‘Nippon Eden’ — A Cultural Twist on the Fabled Christian Paradise
The Garden of Eden is already a part of our collective imagination. We’ve all grown accustomed to the facts behind this legendary plot of land: that it’s paradise on earth, that flora and fauna flourished there more than anywhere else in the world, and that all in there is “good” for man — except for the tree that holds the forbidden fruit.
Today, we regard Eden as a myth, and perhaps its existence will remain a mystery for eternity. But it’s not exactly one that’s waiting to be solved. The concept exists to showcase the beauty of creation — and the devastating penalty of humankind’s detachment from the divine.
Most of the time, Eden serves as a backdrop in the infamous story of man’s first instance of sin. Almost all notable artworks regarding the Garden of Eden are closely tied to it. Take, for example, Jan Brueghel the Elder and Peter Paul Rubens’ Baroque masterpiece from the early 17th century: the garden, lush and rich with life, includes all the beauty of creation.
But despite its nuances, the painting still tells the story of sin. The same goes for other Eden paintings (such as Hieronymus Bosch’s triptych, called ‘The Garden of Earthly Delights’, or one of Michelangelo’s beloved frescos in the Sistine Chapel).
Most Western artists, especially in more archaic times, prefer to highlight biblical stories or the doctrines within them. But this cultural emphasis tends to ignore the other dimensions of the religious legend, and we forget to ask: What other insights can we pull from the concept of Eden?
The Garden of Eden and Asian Legends
Christian Benevides explores this inquiry in his Consecrea exclusive piece ‘Nippon Eden’, where the story shifts from the fall of humankind to a more optimistic note. Here, the man and woman perform a celebratory dance, one with nature and each other.
Instead of the Western elements that the Garden of Eden is usually depicted with, Benavides reimagines it in the context of Shintoism, an ancient Japanese belief system with a supreme reverence for nature and its deities (kami).
“I connect and feel a certain affinity with the Shinto tradition and Buddhist teachings,” he told us. “But beyond that, I certainly feel a connection with the artistic interpretation of these traditions.”
It’s a fitting statement made by someone like Benavides, who’s eager to learn cultures outside of his own. Even his creative alias, “Voyager Spirit,” is proof of that — he’s drawn towards Asian art and philosophies, so Shintoism is not entirely a new venture.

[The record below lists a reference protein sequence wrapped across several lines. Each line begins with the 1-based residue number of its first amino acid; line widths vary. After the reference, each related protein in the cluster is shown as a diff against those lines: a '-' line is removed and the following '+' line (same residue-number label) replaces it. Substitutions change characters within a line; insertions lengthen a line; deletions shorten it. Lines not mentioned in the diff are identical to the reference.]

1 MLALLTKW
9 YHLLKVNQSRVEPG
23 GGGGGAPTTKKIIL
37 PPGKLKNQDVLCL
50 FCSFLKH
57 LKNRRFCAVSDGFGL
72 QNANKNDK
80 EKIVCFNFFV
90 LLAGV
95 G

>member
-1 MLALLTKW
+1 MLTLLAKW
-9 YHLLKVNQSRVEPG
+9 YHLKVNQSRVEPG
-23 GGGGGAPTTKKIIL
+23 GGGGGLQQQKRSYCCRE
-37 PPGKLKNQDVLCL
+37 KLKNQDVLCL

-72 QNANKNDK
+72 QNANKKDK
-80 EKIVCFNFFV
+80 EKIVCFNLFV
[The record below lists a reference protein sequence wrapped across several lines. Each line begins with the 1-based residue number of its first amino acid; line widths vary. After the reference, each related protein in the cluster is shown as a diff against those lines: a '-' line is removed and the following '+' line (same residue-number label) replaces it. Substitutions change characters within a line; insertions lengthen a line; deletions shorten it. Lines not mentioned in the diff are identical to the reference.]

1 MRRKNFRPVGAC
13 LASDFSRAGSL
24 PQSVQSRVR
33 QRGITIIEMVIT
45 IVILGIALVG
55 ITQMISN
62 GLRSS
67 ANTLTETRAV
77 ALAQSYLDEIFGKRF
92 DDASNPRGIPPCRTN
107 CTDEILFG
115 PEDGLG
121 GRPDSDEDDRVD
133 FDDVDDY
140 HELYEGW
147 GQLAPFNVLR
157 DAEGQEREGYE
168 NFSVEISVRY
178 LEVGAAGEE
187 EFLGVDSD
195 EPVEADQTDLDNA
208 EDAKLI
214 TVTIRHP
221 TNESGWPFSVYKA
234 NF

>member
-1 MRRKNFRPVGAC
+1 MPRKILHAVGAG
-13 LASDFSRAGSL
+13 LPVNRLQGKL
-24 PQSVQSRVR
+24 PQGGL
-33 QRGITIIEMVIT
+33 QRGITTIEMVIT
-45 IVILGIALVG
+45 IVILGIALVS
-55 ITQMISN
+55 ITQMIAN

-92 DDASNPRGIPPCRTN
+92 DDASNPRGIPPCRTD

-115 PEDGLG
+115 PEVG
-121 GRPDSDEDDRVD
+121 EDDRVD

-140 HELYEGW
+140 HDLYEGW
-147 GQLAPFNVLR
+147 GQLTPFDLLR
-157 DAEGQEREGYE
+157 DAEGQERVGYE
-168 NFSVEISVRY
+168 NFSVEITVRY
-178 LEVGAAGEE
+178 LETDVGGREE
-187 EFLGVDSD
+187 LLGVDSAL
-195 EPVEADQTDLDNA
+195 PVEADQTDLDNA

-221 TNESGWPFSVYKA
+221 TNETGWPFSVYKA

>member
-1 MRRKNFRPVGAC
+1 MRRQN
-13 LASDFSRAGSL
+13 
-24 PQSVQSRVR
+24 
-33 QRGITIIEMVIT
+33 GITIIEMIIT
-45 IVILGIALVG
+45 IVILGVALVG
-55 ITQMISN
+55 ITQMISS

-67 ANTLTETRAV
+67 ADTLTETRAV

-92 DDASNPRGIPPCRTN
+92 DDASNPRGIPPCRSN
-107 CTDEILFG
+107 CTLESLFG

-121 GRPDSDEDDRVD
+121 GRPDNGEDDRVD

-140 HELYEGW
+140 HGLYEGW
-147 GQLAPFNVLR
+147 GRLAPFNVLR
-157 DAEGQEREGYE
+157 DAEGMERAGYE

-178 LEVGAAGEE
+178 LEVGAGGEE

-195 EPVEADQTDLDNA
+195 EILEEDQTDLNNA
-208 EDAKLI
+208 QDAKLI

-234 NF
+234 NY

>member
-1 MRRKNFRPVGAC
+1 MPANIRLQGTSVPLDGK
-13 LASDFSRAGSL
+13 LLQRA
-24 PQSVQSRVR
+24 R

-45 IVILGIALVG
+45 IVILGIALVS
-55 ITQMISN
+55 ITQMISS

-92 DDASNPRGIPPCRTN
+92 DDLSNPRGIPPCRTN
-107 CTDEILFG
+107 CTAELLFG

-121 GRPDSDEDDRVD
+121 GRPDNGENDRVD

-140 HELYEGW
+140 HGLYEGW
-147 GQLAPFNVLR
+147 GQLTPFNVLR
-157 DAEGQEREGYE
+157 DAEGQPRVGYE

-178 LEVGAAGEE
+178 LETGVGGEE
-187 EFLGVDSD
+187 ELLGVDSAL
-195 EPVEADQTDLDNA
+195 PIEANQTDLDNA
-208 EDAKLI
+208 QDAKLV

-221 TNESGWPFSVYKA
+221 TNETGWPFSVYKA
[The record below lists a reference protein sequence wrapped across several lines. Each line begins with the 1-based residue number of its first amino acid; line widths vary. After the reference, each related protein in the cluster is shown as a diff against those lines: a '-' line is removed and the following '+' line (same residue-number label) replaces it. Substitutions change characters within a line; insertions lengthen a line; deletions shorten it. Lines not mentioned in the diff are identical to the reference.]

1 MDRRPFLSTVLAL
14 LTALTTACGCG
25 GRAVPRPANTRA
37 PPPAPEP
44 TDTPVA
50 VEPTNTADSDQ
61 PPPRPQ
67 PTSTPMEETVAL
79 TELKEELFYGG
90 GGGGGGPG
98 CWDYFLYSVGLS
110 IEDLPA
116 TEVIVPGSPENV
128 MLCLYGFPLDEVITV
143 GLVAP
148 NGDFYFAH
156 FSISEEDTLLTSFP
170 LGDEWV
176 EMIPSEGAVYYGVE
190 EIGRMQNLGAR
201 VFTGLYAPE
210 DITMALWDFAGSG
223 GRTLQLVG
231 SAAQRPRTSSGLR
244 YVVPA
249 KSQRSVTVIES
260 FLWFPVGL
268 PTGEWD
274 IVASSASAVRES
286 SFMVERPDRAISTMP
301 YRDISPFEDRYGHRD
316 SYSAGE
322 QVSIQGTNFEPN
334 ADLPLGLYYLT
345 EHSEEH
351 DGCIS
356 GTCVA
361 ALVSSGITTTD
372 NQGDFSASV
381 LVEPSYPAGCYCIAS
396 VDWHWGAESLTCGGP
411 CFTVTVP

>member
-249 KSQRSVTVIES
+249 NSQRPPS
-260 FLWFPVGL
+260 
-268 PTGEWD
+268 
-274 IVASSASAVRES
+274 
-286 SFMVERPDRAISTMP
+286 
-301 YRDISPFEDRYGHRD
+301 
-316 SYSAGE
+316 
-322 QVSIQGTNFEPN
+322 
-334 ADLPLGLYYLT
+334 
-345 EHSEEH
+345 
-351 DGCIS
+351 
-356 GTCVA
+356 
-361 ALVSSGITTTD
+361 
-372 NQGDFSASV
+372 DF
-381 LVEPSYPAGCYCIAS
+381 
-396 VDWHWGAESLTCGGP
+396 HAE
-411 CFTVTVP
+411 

To him, it’s not only a source of fascination; it’s also a source of personal spirituality. “I like [that] the Shinto tradition has different rituals connected to nature. Rituals made with purpose can help us transform our subconscious,” he said.
These intricate illustrations aren’t just meant to be decorative. Every aspect of the painting — from the lotus in the pond and the eye of the kami to the Tengu mask — represents something from the Western source.
The torii gate itself is an indication of sacred ground. Behind it is the cherry blossom tree (which is often closely associated with Japan’s national identity), which Benavides interprets as Eden’s “tree of life.”
It doesn’t end there: “Inside the tree, we have a divine spark: the jewel inside the lotus, which is equivalent to the fruit of knowledge,” he explained.
Instead of depicting the traditional Adam and Eve, he said he illustrated them as Izanagi and Izanami — the kami assigned to bring order to the then-formless world. These deities don’t share the same characteristics or stories as their equivalents in the Christian tale, but they still serve their purpose.
“Izanagi dances and points down as the masculine energy of the rational and conscious mind. Izanami points up as the feminine energy of the subconscious and sensitive mind,” Benavides said. Notice the fish below them, too: yin and yang, dancing in circles around each other for eternity.
Buddhist elements are also significant details in this Eden, and they work beautifully alongside the Shinto references. (However, it shouldn’t be misinterpreted as an inconsistency; Buddhism and Shintoism do not contradict each other.)
Lotus flowers float above the water, symbolizing the Buddhist journey of enlightenment. Above them is Buddha himself — the ultimate enlightened being — in a meditative state.
Humans and Being One with Nature
Religious stories have been passed down for ages, and we often don’t see beyond what conventions dictate. But think about it: art helps us think of new ways to approach these tales and reframe them in other intuitive ways. New interpretations don’t always negate or take away the value of these traditions.
Perhaps it’s limiting to compare them directly, since the religious dimension is not entirely similar. Some may even find the visual analogy off-putting because it deals with different divine beings. Still, ’Nippon Eden’ is a reminder of an overlooked theme in the legendary Genesis story, regardless of divine belief: that humans and nature are one in life.
And this is expressed very meaningfully with the spirituality of Shintoism, which, in the words of Benavides, “places a strong bond between nature and humans… [in which] interacting with nature is interacting with the spirits.”
Get ‘Nippon Eden’ as premium framed wall art here.